JournalismPakistan.com November 13, 2013
They did it again. In the still hot debris of the death by ambush of five Indian soldiers and a shrillness in the hostility, Prime Ministers Nawaz Sharif and Manmohan Singh had a lukewarm coming together in the Big Apple but neither bit into the fruit of what both believe is a poisoned tree.
With the now stale as a biscuit promise of happier days to come being the sole outcome of this tryst no one on either side sleeps better at night. Two months later the chill continues. Nothing has intrinsically changed. Indo-Pak talks have about them a predictability that defies sound logic. They are circular and, like the toy train on such a track, lead nowhere.
From April 1950 when a treaty was signed in New Delhi by the Indian Prime Minister, Jawahar Lal Nehru, and the Pakistani Prime Minister, Liaquat Ali Khan, to guarantee the safe return of the properties of refugees and the rights of minorities in both countries after the partition of India and to avert another war between the two countries there have been three wars and several scores of skirmishes. Through these decades, summit and semi-summit meetings have been frosty, full of rhetoric and very little substance.
The latest meet, so dramatically built up by media as a ‘breakthrough’ is not even a mild chink in the door. It will just dustily join other highly endorsed conclaves like the Bogra-Nehru meet in 1953, the Sind-Taas agreement in 1960 to settle a water dispute which flowed sinuously into two major conflicts, the 1966 Tashkent declaration which saw an Indian PM die at the conference, the famous 1972 Shimla summit designed to end bitterness and ran out of breath, the Delhi, Lahore and Agra summits that led into the next century marked a little earlier by General Zia’s ‘cricketlomacy’ in Jodhpur with the Gilani and Zardari tete a tetes with Manmohan bringing us to the present sans any progress.
With the melting ices of the Middle East and a new balance of power on the anvil there is a sense of geographical discomfort on the Asian subcontinent. India and Pakistan, now both nuclear powers assessed to have enough firepower to make their respective rubbles dance are also in link with two other major powers in the region with more nuke capability: Russia and China.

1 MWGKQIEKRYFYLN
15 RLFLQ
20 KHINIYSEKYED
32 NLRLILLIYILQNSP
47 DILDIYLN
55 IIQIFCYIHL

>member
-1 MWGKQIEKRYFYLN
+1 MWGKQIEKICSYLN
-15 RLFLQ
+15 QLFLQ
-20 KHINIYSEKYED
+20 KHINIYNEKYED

Ever since the 1962 conflict China has maintained a cold if not downright chilly attitude towards New Delhi and been more inclined to exercise the friendly option with Islamabad. This suits Pakistan admirably since Chinese knowhow in conventional and nuclear warfare is believed to have been shared willingly. For those who look beyond the obvious, for China it is not the controversial claims of territory in the North East Frontier Agency or the tracts of the Aksai Chin glacier where the terrain is inhospitable and barren but more the simmering rage fed by India’s offer of allowing the Dalai Lama refuge in India. Not just that but Beijing believes India also trains Tibetan freedom fighters and keeps the pressure on China by expediently riding on the romance of Tibet to the western world and the pressure that Hollywood has brought into the equation by espousing it as a cause. China has no territorial rights but finds India its only true adversary and competitor in the power game in the region.
Last week, even as the smoke signals indicated a thaw China promised to wipe the Dalai Lama’s image from the minds of those who live in that region. So much for that.
China has tangible pre-occupations with Taiwan, the control of the Spratly Islands and the historical threat from Japan. India’s democratic system of government and its western styled systems as well as the huge diaspora that now promises to take over the information technology revolution makes China suspicious of western support for India in a ‘chips are down’ situation and since Beijing’s new approach is to maintain a tough autocracy at home and yet open up the lucrative avenues for commerce and trade with the United States and Europe it would prefer to keep India on her heels and unbalanced. This is best brought about by putting India’s forces in a pincer and keeping her on the back-foot especially in a dialogue with Pakistan about Kashmir.